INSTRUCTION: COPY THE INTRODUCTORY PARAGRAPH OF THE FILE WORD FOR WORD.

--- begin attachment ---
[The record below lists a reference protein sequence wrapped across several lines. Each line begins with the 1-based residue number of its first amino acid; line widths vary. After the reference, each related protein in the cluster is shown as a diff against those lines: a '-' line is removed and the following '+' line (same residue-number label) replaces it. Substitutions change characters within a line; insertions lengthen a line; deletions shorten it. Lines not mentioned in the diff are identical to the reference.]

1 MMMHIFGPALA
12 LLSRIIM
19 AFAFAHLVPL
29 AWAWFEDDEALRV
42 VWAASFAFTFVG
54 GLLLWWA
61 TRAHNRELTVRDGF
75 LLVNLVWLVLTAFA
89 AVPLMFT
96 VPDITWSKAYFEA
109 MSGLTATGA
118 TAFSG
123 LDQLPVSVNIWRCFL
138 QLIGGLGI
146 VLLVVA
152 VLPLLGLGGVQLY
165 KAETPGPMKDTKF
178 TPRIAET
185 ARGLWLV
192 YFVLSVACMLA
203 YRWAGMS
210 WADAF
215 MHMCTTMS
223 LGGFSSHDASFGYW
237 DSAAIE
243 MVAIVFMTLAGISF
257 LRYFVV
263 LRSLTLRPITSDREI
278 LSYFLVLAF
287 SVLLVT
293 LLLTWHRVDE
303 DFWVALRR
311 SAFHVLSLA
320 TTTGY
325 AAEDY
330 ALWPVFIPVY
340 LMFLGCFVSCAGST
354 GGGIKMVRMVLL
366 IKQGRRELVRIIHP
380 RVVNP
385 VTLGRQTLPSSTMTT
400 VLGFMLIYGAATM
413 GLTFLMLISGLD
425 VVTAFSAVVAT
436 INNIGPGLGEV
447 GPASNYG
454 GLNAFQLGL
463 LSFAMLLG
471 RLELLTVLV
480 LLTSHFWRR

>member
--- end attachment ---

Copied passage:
[The record below lists a reference protein sequence wrapped across several lines. Each line begins with the 1-based residue number of its first amino acid; line widths vary. After the reference, each related protein in the cluster is shown as a diff against those lines: a '-' line is removed and the following '+' line (same residue-number label) replaces it. Substitutions change characters within a line; insertions lengthen a line; deletions shorten it. Lines not mentioned in the diff are identical to the reference.]